Thursday, November 24, 2005

The Fly Killer

A large fly buzzed around the room, occasionally bumping into window panes and walls with meaty, if slightly invertebrate, thumps. This was a large and loud one, a dark dot of about 1 centimetre whizzing and buzzing around the room.

He hated flies. It was not so much the gross and ick factor that made him detest the creatures. Rather, it was their annoying habit of flying aimlessly and buzzing incessantly. The fly buzzed across the room, orbiting his personal space several times and even intruding it occasionally.

He hated it when flies do that. While he remained comparatively motionless, the fly would suddenly be on his left, then his right, then above his head, all the while emitting that irritating buzz. It was annoying. His periphery vision occasionally caught a glimpse of it, sometimes here, other times there. The source of the sound whipped from the left to the right, not with the regularity of a Galilean pendulum, but with the infuriating unpredictability of a fly.

How he disliked those flies.

The fly buzzed towards the windows, and attached itself to a vertical glass pane, preening its fore legs. Direct sunlight shining through the glass illuminated the creature, highlighting the strange yellowish fur that lined its abdomen and the metallic maroon shade that tinged its compound eyes.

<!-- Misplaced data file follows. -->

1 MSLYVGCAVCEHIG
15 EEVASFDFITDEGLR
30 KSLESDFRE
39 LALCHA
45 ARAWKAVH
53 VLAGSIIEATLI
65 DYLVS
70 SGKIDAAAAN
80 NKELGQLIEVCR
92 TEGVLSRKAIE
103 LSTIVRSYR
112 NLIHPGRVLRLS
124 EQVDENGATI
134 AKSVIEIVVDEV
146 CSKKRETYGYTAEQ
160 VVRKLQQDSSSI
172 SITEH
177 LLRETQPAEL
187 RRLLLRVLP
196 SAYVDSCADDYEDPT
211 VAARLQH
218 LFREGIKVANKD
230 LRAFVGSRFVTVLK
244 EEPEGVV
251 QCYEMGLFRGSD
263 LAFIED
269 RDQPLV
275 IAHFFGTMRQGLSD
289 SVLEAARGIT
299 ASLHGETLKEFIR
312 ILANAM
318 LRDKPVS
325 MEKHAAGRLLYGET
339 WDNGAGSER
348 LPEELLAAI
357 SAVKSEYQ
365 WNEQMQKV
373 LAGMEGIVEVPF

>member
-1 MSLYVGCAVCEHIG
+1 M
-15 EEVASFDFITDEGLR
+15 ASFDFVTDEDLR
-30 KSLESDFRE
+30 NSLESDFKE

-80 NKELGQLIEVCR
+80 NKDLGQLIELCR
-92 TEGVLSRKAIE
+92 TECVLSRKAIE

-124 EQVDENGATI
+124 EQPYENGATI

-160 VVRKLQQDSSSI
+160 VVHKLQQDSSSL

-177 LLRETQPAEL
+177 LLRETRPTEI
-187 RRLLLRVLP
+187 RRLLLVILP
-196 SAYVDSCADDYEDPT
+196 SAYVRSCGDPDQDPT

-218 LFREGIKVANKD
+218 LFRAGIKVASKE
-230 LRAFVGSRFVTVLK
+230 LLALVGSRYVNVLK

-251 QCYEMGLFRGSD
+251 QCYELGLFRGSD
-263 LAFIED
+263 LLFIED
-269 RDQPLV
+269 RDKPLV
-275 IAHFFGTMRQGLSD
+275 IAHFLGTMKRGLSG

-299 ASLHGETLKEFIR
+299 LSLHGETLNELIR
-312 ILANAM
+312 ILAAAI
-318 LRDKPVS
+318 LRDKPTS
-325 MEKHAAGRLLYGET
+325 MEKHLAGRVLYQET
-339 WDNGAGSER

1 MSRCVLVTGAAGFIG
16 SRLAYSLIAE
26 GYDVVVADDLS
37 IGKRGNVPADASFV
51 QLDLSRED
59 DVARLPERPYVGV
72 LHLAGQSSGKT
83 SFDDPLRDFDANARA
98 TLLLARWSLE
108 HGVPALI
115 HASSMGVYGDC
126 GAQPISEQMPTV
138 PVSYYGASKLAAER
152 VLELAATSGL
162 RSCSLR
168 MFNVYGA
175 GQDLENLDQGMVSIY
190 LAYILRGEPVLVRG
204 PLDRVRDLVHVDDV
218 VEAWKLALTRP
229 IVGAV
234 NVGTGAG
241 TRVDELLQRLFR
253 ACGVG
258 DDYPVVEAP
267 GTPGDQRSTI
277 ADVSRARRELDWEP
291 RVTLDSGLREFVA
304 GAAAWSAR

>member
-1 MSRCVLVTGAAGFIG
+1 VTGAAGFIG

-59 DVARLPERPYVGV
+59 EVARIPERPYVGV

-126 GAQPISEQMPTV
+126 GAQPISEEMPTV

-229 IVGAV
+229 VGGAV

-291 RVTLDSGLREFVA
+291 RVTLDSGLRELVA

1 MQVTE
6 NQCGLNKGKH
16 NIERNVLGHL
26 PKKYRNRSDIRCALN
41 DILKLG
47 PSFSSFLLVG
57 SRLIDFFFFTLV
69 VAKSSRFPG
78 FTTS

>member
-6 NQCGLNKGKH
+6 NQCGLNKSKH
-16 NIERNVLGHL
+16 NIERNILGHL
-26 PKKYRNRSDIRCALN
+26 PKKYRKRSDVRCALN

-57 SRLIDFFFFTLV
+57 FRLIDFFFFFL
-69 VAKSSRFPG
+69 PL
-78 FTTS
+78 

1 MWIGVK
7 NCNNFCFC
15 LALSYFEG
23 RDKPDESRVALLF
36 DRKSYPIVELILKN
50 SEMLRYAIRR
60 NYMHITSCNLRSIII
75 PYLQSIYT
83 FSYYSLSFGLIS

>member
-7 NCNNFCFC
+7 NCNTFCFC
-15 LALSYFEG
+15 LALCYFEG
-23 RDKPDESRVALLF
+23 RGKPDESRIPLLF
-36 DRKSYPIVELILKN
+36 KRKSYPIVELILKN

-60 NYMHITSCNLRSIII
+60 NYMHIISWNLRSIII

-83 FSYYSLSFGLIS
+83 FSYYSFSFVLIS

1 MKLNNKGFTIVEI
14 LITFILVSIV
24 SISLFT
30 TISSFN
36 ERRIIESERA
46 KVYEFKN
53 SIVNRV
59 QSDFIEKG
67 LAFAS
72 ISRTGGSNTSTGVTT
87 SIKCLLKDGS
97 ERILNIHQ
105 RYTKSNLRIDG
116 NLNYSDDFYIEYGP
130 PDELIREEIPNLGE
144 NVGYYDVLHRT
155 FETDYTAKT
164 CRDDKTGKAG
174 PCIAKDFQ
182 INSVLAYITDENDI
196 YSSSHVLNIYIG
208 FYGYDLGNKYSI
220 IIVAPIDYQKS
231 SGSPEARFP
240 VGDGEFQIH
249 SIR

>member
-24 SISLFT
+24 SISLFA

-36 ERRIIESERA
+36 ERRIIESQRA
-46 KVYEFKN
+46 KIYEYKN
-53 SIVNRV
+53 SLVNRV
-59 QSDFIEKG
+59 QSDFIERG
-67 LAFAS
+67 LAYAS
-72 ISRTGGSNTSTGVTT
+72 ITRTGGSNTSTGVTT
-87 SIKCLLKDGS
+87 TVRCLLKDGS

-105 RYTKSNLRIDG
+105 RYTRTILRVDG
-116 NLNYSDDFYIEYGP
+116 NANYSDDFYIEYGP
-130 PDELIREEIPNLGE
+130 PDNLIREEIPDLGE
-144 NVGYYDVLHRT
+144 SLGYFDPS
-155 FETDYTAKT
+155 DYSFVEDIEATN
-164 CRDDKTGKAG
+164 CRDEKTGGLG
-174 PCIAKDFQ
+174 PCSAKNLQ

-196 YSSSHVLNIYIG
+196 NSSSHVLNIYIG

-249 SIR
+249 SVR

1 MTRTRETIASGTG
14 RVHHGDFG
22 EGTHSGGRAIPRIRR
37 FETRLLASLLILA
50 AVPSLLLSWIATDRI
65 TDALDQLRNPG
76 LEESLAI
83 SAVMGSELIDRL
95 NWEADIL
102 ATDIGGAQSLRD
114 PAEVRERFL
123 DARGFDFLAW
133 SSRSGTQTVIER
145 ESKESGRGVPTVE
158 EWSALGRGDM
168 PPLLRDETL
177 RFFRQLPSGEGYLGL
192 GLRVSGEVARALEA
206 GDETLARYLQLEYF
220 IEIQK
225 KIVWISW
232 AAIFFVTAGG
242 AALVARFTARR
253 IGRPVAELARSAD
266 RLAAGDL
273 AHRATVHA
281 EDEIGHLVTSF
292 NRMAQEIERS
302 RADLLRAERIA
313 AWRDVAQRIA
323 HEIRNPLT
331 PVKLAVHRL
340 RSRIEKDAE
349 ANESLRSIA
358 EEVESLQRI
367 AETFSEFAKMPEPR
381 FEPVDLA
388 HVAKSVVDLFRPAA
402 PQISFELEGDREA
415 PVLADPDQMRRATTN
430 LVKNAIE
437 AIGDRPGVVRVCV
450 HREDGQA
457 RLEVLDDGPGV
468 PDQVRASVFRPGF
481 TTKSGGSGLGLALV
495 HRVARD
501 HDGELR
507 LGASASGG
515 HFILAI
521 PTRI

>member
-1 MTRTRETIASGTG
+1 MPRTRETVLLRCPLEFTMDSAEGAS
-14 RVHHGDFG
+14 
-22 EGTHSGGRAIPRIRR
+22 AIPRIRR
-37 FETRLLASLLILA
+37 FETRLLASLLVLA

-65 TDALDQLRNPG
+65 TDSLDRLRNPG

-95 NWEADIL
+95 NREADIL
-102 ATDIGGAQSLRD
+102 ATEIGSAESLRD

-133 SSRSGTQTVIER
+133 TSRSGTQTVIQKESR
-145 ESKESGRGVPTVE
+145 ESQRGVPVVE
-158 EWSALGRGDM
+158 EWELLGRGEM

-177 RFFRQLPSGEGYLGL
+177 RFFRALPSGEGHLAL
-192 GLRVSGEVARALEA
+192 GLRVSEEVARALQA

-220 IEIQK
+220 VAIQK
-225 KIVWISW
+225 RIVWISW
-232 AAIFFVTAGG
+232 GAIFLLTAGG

Unfortunately for the fly, he was not in an appreciative mood; he was ready to kill.

From a pile of used writing paper, he picked up a small stack of 80g/sm A4 paper, curled them into a swatting instrument, and approached the unfortunate invertebrate.

He held the swat about 20 centimetres away from the fly, and with a sudden unannounced thump, what was previously a fly became what remains of a fly. Observers noted that he held the swat in a position that would be similar to a single handed forehand in tennis, twisted his waist, hips and trailing foot in a fashion not unlike a boxer leaning into a punch, and also flicked his wrist to impart as much relative velocity as possible into the swat.

Victorious, he cursed venomously at the fly’s mother. With the edge of the swat, he proceeded to scrape the fly gunk from the window pane.

The fly stood no chance, none at all.